And more victory for YouTube as it won a case in Spain which mirrors the Viacom judgement handed to them earlier in the year. So copyright holders will have to work a bit harder and actually go after the people who uploaded unauthorised clips, as opposed to the nice, big target of YouTube/Google. Nobody say anti-piracy was easy.
Let’s move onto 3D/HD news. The big news for the week was that the PS3 3D Blu-ray firmware has been released, and suddenly, many many more people now have a Blu-ray player capable of playing 3D movies, if and when they are ever released en mass.
So how does the PS3 perform as a 3D Blu-ray player? It does pretty well, but there are some limitations. The biggest one is that you won’t be able to play a 3D Blu-ray movie and also output Dolby TrueHD and DTS HD-MA audio in bitstream mode. The reason is that because the PS3’s HDMI port is not version 1.4, it has to do some software trickery to enabled the output of frame packed 3D content, and this trickery basically means bitstreaming is out. Of course, those with PS3 Fats, like me, don’t have bitstreaming anyway, so nothing lost there. But apparently, the silver lining in this means 3D can work through HDMI 1.3 equipment, such as HDMI splitters and receivers, but I can’t confirm or deny whether this is the case or not.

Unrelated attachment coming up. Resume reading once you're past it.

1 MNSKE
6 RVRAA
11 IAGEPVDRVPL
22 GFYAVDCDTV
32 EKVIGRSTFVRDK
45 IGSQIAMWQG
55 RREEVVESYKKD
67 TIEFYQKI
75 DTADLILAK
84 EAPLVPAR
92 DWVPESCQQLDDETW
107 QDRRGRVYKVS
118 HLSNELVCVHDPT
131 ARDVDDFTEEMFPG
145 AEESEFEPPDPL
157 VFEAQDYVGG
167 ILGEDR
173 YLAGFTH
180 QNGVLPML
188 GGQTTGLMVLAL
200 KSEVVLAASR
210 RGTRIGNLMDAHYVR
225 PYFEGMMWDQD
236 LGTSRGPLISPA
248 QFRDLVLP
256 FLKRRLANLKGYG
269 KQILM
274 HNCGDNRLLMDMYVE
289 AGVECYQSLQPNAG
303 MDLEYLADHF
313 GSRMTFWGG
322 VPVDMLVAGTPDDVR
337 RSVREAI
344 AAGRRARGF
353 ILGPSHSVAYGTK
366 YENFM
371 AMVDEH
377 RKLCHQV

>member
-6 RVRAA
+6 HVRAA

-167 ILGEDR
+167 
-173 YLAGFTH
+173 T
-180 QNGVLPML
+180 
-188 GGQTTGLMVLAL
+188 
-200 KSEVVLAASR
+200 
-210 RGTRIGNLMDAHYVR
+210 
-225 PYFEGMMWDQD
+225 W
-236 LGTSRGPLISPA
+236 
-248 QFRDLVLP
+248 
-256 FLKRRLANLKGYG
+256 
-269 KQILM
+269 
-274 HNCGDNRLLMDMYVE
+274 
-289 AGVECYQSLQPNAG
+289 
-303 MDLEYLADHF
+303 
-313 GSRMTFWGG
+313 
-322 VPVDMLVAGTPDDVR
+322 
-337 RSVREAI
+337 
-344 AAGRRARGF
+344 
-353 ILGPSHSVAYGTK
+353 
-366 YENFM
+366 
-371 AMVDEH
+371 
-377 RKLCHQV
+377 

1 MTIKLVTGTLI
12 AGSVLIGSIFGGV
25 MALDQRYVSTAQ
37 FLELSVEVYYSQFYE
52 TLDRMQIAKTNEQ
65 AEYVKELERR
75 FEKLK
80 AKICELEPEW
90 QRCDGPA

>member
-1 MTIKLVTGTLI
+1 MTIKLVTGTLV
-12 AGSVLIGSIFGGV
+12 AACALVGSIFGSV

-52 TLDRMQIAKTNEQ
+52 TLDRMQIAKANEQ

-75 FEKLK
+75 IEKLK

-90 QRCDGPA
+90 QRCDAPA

The other limitation is that when you press the “triangle” button to bring up the PS3 playback options, 3D is disabled/flattened. Standalone 3D Blu-ray players don’t suffer from this, and their overlay menus are sometimes in 3D as well. It’s kind of annoying, but just how many times do people bring up the playback options during playback is debatable.